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News Release
Release No. STELPRD4008564
ContactKathleen James405-742-1014
Printable Version  Printable Version
RURAL RESIDENTS BENEFIT FROM KONAWA SEWER FUNDS
USDA programs help resolve 30 years of sewer issues for Konawa residents

STILLWATER, Okla., Mar 02, 2011 -- After being awarded over $4,000,000 in a grant/loan combination through the Water and Waste Direct Loan and Grant Program, Konawa residents are getting a new sewer treatment system. Funding for this project is supported by the American Recovery and Reinvestment Act.

The current system was built in the 1930s, and has had significant issues for the last 30 years.

"It has outlived its usefulness and is nearly inoperable," Rita LoPresto, Konawa city manager said. "Parts are no longer available and there is no way to Band-Aid it any further."

Konawa is a rural community of less than 1,500 in population, located between Shawnee, Seminole, and Ada; the grant/loan is being used to build a new sewer treatment plant. 

Currently, the city is in the process of conducting surveys and doing some of the engineering footwork. LoPresto said she estimates it will be another three to six months before they have completed the necessary requirements as set forth by the USDA.

Once the construction is underway, it should take 12 months to complete the project, leaving the community with a reliable sewer system.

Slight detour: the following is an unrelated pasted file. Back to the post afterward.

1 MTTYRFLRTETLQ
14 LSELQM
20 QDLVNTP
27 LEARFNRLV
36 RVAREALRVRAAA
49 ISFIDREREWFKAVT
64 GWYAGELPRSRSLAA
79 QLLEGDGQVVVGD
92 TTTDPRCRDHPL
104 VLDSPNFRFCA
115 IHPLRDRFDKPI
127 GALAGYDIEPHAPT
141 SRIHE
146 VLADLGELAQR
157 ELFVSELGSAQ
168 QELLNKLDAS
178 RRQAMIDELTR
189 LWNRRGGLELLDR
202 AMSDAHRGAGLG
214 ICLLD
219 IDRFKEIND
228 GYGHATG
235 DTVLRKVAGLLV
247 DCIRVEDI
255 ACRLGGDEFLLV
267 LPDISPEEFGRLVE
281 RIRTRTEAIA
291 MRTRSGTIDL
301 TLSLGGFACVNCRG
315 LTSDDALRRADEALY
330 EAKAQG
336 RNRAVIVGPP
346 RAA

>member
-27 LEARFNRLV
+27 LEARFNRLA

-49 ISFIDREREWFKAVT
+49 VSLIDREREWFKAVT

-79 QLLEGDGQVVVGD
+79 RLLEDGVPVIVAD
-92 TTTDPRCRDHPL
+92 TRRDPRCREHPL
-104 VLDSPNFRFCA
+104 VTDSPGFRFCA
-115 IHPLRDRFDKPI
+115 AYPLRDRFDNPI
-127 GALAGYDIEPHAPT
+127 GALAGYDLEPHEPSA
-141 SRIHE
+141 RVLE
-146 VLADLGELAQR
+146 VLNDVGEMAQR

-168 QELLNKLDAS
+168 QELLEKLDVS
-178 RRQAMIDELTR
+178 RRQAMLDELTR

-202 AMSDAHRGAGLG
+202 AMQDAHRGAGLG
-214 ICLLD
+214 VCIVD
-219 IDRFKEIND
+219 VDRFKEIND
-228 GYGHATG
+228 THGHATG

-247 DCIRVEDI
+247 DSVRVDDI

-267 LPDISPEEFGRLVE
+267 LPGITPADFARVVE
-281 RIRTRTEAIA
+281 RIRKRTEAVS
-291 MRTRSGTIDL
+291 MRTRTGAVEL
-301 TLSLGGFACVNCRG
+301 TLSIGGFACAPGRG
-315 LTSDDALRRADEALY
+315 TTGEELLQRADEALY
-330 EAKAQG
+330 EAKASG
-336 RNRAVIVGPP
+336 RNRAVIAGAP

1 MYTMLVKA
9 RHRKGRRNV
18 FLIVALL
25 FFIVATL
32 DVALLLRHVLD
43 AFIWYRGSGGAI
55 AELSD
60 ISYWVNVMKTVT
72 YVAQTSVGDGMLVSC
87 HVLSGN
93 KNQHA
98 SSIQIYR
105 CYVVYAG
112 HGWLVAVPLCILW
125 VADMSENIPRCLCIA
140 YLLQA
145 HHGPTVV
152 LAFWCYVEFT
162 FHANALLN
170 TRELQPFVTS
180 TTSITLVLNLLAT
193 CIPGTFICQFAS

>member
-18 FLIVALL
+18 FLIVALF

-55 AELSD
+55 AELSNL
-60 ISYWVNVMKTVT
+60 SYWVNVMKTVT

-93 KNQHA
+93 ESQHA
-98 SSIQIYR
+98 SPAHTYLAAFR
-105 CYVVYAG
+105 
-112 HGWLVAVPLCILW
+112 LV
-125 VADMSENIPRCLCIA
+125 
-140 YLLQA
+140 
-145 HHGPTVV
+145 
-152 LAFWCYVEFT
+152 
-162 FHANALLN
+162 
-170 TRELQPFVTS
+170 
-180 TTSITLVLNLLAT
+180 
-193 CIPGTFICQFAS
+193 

"As long as the existing plant holds out there shouldn’t be any inconvenience to the residents (during construction)," LoPresto said.

Additionally, community members will have increased job opportunity. A full-time plant manager and lab operator will be hired.

"The benefits of the new plant will allow us to treat the raw sewage with a plant that will be more effective and better able to handle the volume that goes through the plant," LoPresto said.  "The Department of Environmental Quality (DEQ) will not allow any additional development in the city without replacing the plant. Additionally, the operational costs should be reduced with the new plant."

According to Ryan McMullen, State Director of USDA Rural Development, Konawa is seeking additional assistance through USDA to address issues they are having with their water supply.

"USDA offers many programs to assist small communities to meet the needs of their residents," said McMullen. "For Konawa, installing this new sewer system and working toward providing a safe, reliable source of drinking water are the priorities that USDA Rural Development programs are helping to address."

Through the American Recovery and Reinvestment Act of 2009, the Water and Waste Direct Loan and Grant program provides loans, guaranteed loans, and grants for water, sewer, storm water, and solid waste disposal facilities in cities and towns up to 10,000 people and rural areas with no population limits.  Fund can be used to construct, repair, modify, expand, or otherwise improve water supply and distribution systems and waste collection and treatment systems, including storm drainage and solid waste disposal facilities. Certain other costs related to development of the facility may also be covered. Projects funded through the program will enhance the quality of life in rural America.

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USDA is an equal opportunity provider, employer and lender. To file a complaint of discrimination write USDA, Director, Office of Civil Rights, 1400 Independence Avenue, S.W., Washington, D.C. 20250-9410, or call (800) 795-3272 (voice), or (202) 720-6382 (TDD).

Last Modified:05/22/2012 
 
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